No country has as much experience coping with China as Vietnam. Yet Hanoi cannot possibly stand up to Beijing alone. While Hanoi’s desire to avoid the appearance of alliance against Beijing is understandable, it is nonetheless natural and entirely legitimate for Vietnam to seek closer alignment with the United States, Japan, India, South Korea, and other nations that respect international norms, which is exactly what Hanoi is doing at present. At last Hanoi seems to recognize that without international support and collective action, Vietnam’s ability to defend its rights will be fundamentally constrained.

And, yet, true support for Hanoi from the governments and peoples of those countries will only come when Vietnam itself is seen as worthy of support in the face of Beijing’s actions. For this reason there is a need for Hanoi to recalibrate its short, medium, and long-term conduct in the international area and in the domestic sphere.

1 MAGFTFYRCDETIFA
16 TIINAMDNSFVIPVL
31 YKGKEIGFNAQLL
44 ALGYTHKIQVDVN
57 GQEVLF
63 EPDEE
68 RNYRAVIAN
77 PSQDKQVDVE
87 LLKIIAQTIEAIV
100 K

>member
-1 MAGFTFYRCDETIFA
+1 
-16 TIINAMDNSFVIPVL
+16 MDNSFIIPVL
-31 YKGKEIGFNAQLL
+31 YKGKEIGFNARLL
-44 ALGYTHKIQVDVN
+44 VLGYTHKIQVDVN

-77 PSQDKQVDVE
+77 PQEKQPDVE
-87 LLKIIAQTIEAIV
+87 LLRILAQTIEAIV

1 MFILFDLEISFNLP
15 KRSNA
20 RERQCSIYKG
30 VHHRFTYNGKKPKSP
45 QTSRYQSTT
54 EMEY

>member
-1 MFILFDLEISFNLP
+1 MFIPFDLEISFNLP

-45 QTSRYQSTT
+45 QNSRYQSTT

What changes are needed in Vietnam’s approach? Many within Vietnam are calling for a more transparent, proactive, and more confident brand of diplomacy. They argue that current conditions require swifter and more pointed responses to what is in reality a crisis situation. They call for the Ministry of Foreign Affairs not only to play a more prominent role but also to develop a more effective approach in communicating Hanoi’s views on an international stage and with domestic audiences.

The most appropriate option in its relations with Beijing would be for Hanoi to demonstrate through carefully chosen words and deeds that it intends to cooperate fully with Australia, India, Japan, Malaysia, the Philippines, Singapore, and the United States to ensure that the Southeast Asian maritime region remains international waters as it has always been.

If it chooses this path, Hanoi’s diplomacy and communications must be sharper and timelier. Its most senior leaders must allow more junior and cosmopolitan leaders the opportunity to serve their country and represent Vietnam on the international stage.